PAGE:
DIY picnic table: for your next trip to the great outdoors
- Cost85 £
- Duration4-5 h
The sun beaming through the window means only one thing – it’s high time to venture out into the great outdoors. How about spending a lovely Sunday enjoying a picnic in the park? The feast will be even more comfortable with a portable picnic table. The foldable tabletop has practical holders for glasses and bottles. And the best thing about it: our simple step-by-step guide will show you how to build your very own wooden picnic table in a few simple steps.
It should go without saying that your safety is paramount throughout every step of the project, so make sure you take the necessary precautions to protect yourself. You can find an overview of the correct protective clothing you need when using each type of tool here.
- dining plate
- pocket rule
- 1x wooden board, oak (20 x 480 x 480 mm)
- 2x squared timbers (35 x 35 x 95 mm)
- 1x squared timber (25 x 17 x 115 mm)
- 1x squared timber (35 x 35 x 430 mm)
- Round metal rod (8 x 315 mm)
- Carriage bolt with nut (130 x 7 mm)
- 5x Torx T-20 screws (3.5 x 40 mm)
Let's go - step by step
Mark the measurements on the tabletop
You need: pencil, dining plate, compass, 1x wooden board, oak (20 x 480 x 480 mm)
For the first step, you’ll need the board that will later become the tabletop of your picnic table. You can have this wooden board cut to the right size at your local DIY store.
Now, mark out all the measurements. Start with the middle – use a wooden slat to help (image 1). Mark out both a cross through the diagonals and other lines from the middle of the edge of the board (see image 5). Also mark where you’re going to drill on this line, approximately 30 mm away from the edge (image 2).
Then, mark out the rounded corners. It’s best to use a regular plate for this (image 3). Use a compass to mark the round gaps for the bottle (image 4).
You can get another overview of all the measurements in the last image (image 5).
Saw the corners
Drill the holes
In the first step, you marked where you’re going to drill holes on four of the lines you drew. Now, drill four small holes at these points to create the gaps for glasses at the edge of the picnic table – preferably with a suitable Forstner drill bit. Place a piece of scrap wood under the board before you do this.
Saw out the holes and sand the edges
The next step will see you saw out the large hole in the middle of the board. To do this, you first need to pre-drill a hole inside the circle using an 8-mm wood drill bit (image 1).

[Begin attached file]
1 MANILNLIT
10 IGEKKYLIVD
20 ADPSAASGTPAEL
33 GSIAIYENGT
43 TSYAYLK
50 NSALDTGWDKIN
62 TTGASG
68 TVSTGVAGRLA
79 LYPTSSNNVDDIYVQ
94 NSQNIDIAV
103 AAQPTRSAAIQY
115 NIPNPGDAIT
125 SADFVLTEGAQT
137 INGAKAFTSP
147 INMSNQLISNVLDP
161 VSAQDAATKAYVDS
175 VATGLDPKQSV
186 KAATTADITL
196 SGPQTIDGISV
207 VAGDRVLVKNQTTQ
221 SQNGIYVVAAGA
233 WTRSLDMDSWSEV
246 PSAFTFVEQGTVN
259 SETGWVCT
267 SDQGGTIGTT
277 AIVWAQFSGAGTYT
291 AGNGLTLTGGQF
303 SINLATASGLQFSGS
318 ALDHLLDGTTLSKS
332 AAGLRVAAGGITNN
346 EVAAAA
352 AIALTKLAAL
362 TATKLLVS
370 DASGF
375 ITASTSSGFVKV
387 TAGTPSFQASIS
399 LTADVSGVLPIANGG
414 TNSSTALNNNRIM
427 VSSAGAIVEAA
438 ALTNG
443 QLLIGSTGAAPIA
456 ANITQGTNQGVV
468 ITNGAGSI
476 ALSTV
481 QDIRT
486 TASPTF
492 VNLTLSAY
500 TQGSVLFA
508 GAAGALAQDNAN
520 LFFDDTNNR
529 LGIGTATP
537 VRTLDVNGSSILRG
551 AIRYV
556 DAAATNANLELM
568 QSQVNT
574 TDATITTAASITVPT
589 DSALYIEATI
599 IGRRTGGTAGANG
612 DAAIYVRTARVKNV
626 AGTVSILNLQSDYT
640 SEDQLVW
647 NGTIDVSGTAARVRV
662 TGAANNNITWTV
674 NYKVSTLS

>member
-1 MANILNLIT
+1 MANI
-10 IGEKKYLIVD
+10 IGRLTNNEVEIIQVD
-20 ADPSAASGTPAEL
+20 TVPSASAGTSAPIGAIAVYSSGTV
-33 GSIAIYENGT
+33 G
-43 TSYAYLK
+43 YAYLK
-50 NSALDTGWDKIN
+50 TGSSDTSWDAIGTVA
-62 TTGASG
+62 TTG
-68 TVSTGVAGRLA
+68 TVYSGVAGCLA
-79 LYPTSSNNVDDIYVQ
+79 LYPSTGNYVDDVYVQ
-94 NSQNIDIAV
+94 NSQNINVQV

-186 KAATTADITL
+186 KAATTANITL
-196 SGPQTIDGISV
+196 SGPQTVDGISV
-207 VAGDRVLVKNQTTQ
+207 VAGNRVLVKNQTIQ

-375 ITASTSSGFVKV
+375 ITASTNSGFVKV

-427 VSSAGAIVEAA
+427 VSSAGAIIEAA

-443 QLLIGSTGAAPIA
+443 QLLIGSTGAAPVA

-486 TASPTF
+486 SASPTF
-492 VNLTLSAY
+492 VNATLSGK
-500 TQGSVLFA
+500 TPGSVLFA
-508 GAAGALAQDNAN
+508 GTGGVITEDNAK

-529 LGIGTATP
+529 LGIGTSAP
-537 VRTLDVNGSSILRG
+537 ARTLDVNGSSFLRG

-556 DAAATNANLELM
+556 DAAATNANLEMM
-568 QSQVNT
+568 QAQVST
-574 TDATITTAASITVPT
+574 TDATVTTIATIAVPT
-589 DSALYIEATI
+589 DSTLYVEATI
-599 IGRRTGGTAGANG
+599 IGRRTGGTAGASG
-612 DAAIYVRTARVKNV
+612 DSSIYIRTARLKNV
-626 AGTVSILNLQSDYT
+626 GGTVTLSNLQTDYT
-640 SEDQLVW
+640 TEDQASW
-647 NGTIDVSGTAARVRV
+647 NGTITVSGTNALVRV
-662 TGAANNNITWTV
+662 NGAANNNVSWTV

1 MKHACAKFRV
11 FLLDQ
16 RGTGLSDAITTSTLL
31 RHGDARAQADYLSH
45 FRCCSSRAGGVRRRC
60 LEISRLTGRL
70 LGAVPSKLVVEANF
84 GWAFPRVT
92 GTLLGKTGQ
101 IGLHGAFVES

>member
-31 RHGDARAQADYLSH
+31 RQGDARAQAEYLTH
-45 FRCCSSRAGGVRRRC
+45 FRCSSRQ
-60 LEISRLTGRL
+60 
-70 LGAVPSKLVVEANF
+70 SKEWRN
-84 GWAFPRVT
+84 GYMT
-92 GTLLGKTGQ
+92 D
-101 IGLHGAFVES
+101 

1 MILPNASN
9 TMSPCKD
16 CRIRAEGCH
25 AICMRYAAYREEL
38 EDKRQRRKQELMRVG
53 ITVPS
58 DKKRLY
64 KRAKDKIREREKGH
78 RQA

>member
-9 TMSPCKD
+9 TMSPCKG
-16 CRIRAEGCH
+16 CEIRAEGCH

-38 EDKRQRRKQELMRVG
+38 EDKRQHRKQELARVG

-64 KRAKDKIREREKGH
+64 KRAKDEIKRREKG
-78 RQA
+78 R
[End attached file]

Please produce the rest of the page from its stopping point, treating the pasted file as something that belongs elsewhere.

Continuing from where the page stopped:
Then, insert the jigsaw into the hole and guide it along the line marked on the board (image 2). Sawing out the circle requires precision, so make sure to use a fine jigsaw blade.
Saw out the gaps for all of the small holes as well. To create these, measure 6 mm to both the left and the right of the centre line (image 3).
Finally, sand all of the sawn edges (image 4).
Measure the squared timbers and saw them to length
Mark and pre-drill holes for the screws
You’ll need the three sawn squared timbers again in this step. Mark the centre on the short edge on each timber. From there, measure 20 mm along the edge of the timber and mark this point with a pencil (image 1).
Then, drill the holes in the marked positions.
Saw and join the base support for the corner
The base support of your picnic table should be foldable later. To do this, you need to saw out a corner on the longest squared timber (430 mm in length) (image 1). To get the correct angle, measure 20 mm on the top and 20 mm on the side of the timber.
Then, briefly sand the cut edge.
Now, join the three squared timbers using the carriage bolt and tighten it firmly with a wrench.
Pre-drill the holes for the screws
Drill a hole for the metal rod
Attach the base support
You’re nearly done! But there’s still one small squared timber left. You’ll need this to be able to lock your base support as well. First, take the squared timber, place it on the base support and mark the position (image 1).
Once you’ve made the marking, attach the base support construction to the tabletop with four screws.
When you’ve done that, attach the small squared timber to act as a lock. Use another screw here so that the squared timber can move like a latch.
Finally, insert the metal rod and glue it into the pre-drilled hole. You can use this rod later to stick your new picnic table into the grass easily.
The only thing left to do now is decide which tasty treats you’re going to pack for your trip.